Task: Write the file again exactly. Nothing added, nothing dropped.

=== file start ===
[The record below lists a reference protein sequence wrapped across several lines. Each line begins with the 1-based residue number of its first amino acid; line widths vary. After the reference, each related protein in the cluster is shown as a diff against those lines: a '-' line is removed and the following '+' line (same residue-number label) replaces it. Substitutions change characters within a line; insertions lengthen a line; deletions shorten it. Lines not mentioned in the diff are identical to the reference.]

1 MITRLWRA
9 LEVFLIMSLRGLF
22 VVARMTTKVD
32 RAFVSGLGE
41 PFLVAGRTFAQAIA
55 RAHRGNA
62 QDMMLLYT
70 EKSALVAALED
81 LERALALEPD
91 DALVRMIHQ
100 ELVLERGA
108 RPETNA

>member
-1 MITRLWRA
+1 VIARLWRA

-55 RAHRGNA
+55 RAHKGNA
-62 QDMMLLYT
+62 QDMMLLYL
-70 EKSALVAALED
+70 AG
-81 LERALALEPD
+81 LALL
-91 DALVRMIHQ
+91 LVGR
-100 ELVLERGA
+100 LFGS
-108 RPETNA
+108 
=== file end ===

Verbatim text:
[The record below lists a reference protein sequence wrapped across several lines. Each line begins with the 1-based residue number of its first amino acid; line widths vary. After the reference, each related protein in the cluster is shown as a diff against those lines: a '-' line is removed and the following '+' line (same residue-number label) replaces it. Substitutions change characters within a line; insertions lengthen a line; deletions shorten it. Lines not mentioned in the diff are identical to the reference.]

1 MITRLWRA
9 LEVFLIMSLRGLF
22 VVARMTTKVD
32 RAFVSGLGE
41 PFLVAGRTFAQAIA
55 RAHRGNA
62 QDMMLLYT
70 EKSALVAALED
81 LERALALEPD
91 DALVRMIHQ
100 ELVLERGA
108 RPETNA

>member
-1 MITRLWRA
+1 VIARLWRA

-55 RAHRGNA
+55 RAHKGNA
-62 QDMMLLYT
+62 QDMMLLYL
-70 EKSALVAALED
+70 AG
-81 LERALALEPD
+81 LALL
-91 DALVRMIHQ
+91 LVGR
-100 ELVLERGA
+100 LFGS
-108 RPETNA
+108 